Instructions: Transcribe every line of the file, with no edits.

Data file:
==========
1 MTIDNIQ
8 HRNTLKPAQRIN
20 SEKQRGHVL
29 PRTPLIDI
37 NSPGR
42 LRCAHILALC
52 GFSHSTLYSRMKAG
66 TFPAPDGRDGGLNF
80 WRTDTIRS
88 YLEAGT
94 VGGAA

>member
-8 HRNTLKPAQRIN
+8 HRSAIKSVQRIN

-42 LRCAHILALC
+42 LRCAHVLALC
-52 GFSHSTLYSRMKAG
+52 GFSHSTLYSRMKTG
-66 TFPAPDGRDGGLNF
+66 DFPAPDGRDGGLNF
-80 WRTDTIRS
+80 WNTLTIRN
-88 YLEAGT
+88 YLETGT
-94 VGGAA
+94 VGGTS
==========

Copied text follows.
1 MTIDNIQ
8 HRNTLKPAQRIN
20 SEKQRGHVL
29 PRTPLIDI
37 NSPGR
42 LRCAHILALC
52 GFSHSTLYSRMKAG
66 TFPAPDGRDGGLNF
80 WRTDTIRS
88 YLEAGT
94 VGGAA

>member
-8 HRNTLKPAQRIN
+8 HRSAIKSVQRIN

-42 LRCAHILALC
+42 LRCAHVLALC
-52 GFSHSTLYSRMKAG
+52 GFSHSTLYSRMKTG
-66 TFPAPDGRDGGLNF
+66 DFPAPDGRDGGLNF
-80 WRTDTIRS
+80 WNTLTIRN
-88 YLEAGT
+88 YLETGT
-94 VGGAA
+94 VGGTS